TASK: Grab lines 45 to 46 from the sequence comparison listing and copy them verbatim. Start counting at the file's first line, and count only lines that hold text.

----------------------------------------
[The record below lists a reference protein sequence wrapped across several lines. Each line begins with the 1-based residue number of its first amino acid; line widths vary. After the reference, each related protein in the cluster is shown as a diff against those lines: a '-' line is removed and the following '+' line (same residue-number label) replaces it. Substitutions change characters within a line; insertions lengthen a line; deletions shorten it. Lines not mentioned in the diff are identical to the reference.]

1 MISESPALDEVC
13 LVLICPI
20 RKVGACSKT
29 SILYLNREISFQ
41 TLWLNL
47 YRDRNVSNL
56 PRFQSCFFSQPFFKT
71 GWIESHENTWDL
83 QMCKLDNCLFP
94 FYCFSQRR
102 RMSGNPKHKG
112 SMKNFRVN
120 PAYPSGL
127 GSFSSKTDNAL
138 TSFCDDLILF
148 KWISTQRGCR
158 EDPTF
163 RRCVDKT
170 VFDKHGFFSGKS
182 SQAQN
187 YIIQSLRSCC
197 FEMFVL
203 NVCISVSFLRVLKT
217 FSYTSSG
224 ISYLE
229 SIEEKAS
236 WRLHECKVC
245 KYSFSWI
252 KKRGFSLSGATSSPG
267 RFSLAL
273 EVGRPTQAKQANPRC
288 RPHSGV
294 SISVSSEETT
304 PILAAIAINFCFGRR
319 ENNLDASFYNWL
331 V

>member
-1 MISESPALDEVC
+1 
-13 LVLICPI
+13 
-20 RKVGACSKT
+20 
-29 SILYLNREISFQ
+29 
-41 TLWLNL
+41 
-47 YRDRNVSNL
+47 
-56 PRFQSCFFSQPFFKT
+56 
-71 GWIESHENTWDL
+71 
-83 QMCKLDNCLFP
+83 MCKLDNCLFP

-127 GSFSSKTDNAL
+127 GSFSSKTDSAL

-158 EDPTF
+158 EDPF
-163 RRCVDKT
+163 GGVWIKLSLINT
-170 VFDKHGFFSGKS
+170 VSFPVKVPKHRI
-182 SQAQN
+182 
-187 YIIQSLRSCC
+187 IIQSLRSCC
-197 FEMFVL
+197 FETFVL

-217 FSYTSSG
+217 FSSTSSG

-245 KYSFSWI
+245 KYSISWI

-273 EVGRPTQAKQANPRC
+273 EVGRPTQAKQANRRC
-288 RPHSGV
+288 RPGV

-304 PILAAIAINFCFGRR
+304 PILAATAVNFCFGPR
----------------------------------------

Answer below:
-29 SILYLNREISFQ
+29 